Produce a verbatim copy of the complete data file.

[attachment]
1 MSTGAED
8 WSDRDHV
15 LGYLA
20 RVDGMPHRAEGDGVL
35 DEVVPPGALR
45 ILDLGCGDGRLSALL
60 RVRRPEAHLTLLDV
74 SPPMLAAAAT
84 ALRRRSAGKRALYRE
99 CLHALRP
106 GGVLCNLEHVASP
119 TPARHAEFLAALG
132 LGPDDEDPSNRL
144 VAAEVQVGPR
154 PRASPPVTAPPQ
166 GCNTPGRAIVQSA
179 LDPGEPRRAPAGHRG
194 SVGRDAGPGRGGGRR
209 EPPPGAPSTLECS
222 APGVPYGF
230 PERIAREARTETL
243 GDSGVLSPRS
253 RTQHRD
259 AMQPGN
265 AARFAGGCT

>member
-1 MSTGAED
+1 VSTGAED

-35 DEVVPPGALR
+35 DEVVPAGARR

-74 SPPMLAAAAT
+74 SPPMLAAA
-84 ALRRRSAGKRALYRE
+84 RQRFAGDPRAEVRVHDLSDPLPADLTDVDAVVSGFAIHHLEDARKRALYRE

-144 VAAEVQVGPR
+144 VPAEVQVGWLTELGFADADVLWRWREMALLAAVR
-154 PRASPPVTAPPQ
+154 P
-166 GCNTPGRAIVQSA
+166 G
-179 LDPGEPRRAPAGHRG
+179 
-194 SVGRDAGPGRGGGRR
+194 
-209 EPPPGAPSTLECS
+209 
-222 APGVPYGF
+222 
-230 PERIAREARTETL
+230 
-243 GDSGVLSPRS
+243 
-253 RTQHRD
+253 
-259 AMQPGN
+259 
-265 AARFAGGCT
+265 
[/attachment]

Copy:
1 MSTGAED
8 WSDRDHV
15 LGYLA
20 RVDGMPHRAEGDGVL
35 DEVVPPGALR
45 ILDLGCGDGRLSALL
60 RVRRPEAHLTLLDV
74 SPPMLAAAAT
84 ALRRRSAGKRALYRE
99 CLHALRP
106 GGVLCNLEHVASP
119 TPARHAEFLAALG
132 LGPDDEDPSNRL
144 VAAEVQVGPR
154 PRASPPVTAPPQ
166 GCNTPGRAIVQSA
179 LDPGEPRRAPAGHRG
194 SVGRDAGPGRGGGRR
209 EPPPGAPSTLECS
222 APGVPYGF
230 PERIAREARTETL
243 GDSGVLSPRS
253 RTQHRD
259 AMQPGN
265 AARFAGGCT

>member
-1 MSTGAED
+1 VSTGAED

-35 DEVVPPGALR
+35 DEVVPAGARR

-74 SPPMLAAAAT
+74 SPPMLAAA
-84 ALRRRSAGKRALYRE
+84 RQRFAGDPRAEVRVHDLSDPLPADLTDVDAVVSGFAIHHLEDARKRALYRE

-144 VAAEVQVGPR
+144 VPAEVQVGWLTELGFADADVLWRWREMALLAAVR
-154 PRASPPVTAPPQ
+154 P
-166 GCNTPGRAIVQSA
+166 G
-179 LDPGEPRRAPAGHRG
+179 
-194 SVGRDAGPGRGGGRR
+194 
-209 EPPPGAPSTLECS
+209 
-222 APGVPYGF
+222 
-230 PERIAREARTETL
+230 
-243 GDSGVLSPRS
+243 
-253 RTQHRD
+253 
-259 AMQPGN
+259 
-265 AARFAGGCT
+265 